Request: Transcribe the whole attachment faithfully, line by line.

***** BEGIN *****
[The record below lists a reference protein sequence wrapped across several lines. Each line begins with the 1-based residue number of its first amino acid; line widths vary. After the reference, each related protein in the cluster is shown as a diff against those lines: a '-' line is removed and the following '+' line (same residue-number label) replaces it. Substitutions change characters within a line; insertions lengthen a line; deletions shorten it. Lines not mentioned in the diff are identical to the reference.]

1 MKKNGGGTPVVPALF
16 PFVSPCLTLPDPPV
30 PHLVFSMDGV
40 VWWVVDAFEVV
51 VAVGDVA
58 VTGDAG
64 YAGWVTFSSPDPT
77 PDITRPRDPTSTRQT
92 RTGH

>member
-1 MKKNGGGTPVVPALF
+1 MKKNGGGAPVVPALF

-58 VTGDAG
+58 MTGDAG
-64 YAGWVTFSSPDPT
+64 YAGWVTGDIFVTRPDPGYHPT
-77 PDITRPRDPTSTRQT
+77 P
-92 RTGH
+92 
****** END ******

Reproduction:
[The record below lists a reference protein sequence wrapped across several lines. Each line begins with the 1-based residue number of its first amino acid; line widths vary. After the reference, each related protein in the cluster is shown as a diff against those lines: a '-' line is removed and the following '+' line (same residue-number label) replaces it. Substitutions change characters within a line; insertions lengthen a line; deletions shorten it. Lines not mentioned in the diff are identical to the reference.]

1 MKKNGGGTPVVPALF
16 PFVSPCLTLPDPPV
30 PHLVFSMDGV
40 VWWVVDAFEVV
51 VAVGDVA
58 VTGDAG
64 YAGWVTFSSPDPT
77 PDITRPRDPTSTRQT
92 RTGH

>member
-1 MKKNGGGTPVVPALF
+1 MKKNGGGAPVVPALF

-58 VTGDAG
+58 MTGDAG
-64 YAGWVTFSSPDPT
+64 YAGWVTGDIFVTRPDPGYHPT
-77 PDITRPRDPTSTRQT
+77 P
-92 RTGH
+92 